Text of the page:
Browsing named entities in The Daily Dispatch: December 10, 1860., [Electronic resource]. You can also browse the collection for D. F. Booth or search for D. F. Booth in all documents.

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a State, because the laws of the United States are supreme and binding only so far as they are passed in pursuance of the Constitution. I do not say what might be effected by mere revolutinary force. I am speaking of legal and constitutional right. This is the view always taken by the Judiciary, and so universally adopted that the statement of it may seem common place. The Supreme Court of the United States has declared it in many cases. I need only refer you to the United States vs. Booth, where the present Chief Justice, expressing the unanimous opinion of himself and all his brethren, enunciated the doctrine in terms so clear and full that any further demonstration of it can scarcely be required. The duty which these principles devolve not only upon every officer, but every citizen, is that which Mr. Jefferson expressed so compendiously in his first inaugural, namely, "to support the State Governments in all their rights, as the most competent administrations for their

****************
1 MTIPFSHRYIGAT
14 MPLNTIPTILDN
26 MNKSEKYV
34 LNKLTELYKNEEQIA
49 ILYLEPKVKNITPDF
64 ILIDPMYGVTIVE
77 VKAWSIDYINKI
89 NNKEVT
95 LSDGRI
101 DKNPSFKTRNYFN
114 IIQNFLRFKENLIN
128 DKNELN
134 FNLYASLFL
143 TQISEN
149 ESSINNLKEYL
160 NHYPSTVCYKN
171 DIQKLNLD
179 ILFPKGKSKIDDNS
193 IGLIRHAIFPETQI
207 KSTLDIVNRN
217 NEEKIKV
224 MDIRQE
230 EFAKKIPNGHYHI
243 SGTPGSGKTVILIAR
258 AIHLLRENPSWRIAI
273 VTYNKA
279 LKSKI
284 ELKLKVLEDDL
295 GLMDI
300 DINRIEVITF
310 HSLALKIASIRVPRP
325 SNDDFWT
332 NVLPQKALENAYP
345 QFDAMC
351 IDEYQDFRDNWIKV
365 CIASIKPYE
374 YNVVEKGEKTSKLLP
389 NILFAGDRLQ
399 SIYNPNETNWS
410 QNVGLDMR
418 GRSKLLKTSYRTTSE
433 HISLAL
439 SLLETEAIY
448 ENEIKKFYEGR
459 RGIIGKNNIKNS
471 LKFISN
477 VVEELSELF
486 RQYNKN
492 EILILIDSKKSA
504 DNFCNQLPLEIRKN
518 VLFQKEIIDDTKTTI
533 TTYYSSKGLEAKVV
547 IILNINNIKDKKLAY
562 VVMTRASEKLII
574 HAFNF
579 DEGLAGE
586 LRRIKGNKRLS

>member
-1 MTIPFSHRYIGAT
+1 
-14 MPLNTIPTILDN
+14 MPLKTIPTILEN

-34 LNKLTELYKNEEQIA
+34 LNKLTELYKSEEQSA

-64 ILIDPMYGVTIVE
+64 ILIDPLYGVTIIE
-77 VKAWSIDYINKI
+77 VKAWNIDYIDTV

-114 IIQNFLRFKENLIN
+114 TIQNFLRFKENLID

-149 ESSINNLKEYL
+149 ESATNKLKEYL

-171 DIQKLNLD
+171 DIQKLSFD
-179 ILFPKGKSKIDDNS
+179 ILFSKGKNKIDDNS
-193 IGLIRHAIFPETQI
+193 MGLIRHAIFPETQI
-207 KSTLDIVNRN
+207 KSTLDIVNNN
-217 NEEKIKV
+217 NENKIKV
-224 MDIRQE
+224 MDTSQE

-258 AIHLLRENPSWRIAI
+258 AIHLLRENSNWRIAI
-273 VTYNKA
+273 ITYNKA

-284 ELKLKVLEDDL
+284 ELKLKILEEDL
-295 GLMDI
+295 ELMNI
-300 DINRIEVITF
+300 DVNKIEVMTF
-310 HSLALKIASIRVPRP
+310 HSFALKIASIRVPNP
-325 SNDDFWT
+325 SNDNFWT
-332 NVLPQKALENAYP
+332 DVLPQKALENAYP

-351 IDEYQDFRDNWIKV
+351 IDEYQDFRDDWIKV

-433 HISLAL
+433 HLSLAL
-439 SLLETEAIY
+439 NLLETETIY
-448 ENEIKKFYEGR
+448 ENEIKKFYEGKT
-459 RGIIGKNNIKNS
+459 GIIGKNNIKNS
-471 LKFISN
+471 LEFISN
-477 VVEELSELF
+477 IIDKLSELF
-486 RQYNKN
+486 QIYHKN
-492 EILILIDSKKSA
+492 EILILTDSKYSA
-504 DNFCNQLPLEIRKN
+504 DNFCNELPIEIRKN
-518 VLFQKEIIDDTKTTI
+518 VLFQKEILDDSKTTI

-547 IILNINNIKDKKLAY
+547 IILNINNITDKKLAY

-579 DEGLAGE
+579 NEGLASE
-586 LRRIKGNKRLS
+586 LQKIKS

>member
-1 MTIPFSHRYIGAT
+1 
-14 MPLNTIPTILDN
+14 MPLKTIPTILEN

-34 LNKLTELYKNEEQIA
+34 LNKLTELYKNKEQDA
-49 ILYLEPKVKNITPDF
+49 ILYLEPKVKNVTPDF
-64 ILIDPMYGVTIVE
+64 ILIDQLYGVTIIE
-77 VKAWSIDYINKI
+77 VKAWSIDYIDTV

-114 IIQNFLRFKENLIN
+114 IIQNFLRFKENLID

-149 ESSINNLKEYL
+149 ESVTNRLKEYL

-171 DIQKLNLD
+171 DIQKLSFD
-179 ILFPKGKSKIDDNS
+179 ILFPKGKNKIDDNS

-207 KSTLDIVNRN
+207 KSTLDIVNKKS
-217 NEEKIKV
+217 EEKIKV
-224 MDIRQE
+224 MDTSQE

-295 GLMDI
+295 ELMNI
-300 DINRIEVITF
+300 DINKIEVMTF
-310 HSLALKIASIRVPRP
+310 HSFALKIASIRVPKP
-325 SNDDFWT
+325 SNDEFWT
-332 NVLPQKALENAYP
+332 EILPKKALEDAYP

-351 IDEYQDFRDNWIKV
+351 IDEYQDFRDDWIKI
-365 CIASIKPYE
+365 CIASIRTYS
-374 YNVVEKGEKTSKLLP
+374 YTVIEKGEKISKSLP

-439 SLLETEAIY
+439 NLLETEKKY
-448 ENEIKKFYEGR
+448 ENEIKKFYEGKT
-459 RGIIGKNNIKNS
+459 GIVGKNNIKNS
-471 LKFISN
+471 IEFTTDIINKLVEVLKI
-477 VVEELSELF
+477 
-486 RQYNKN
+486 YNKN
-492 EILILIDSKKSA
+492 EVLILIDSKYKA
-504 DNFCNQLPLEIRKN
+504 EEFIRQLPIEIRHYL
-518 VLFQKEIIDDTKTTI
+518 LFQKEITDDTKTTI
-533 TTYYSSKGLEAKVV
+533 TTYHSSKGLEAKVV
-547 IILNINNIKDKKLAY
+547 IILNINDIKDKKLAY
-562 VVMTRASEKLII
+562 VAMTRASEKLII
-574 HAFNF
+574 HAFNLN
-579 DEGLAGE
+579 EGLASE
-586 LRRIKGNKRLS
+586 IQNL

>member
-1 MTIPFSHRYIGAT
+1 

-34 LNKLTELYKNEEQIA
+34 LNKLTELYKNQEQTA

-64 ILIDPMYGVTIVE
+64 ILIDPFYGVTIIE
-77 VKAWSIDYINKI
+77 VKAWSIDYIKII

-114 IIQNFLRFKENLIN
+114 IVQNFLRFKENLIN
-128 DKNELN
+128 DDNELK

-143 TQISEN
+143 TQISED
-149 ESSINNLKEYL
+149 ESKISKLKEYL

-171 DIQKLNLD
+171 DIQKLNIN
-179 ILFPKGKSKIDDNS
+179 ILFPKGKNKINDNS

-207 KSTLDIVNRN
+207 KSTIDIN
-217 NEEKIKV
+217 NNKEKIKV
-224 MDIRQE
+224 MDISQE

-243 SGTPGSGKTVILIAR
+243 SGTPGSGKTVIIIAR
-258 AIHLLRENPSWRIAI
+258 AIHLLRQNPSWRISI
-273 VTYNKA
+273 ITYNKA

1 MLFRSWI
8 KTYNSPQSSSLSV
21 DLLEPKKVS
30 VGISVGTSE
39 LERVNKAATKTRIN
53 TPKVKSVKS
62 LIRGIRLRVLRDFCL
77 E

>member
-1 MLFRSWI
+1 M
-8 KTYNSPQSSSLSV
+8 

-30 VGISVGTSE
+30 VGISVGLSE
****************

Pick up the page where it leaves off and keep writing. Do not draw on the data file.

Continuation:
A Theatrical demonstration. --The New York Times says, of a representation of the character of Richelien by Mr. Booth, in that city: It was curious to notice how every passage of the play which bore upon the love of country, loyalty; patriotism, told upon the feelings of the audience. Especially was this manifest in that memorable passage, when, trying to lift the huge two-handled sword, with which, in his youth, he clove "an Englisher to the waist," the Cardinal found he could not even raise it now in his old age, and causing it to be laid aside, tottered to his chair, and grasping a pen, exclaimed: "The pen is mightier than the sword. Take away the sword-- States can be saved without it." For some minutes after the delivery of these words the progress of the play was stopped by the cheers upon cheers, loud, long and repeated, which arose from all parts of the house.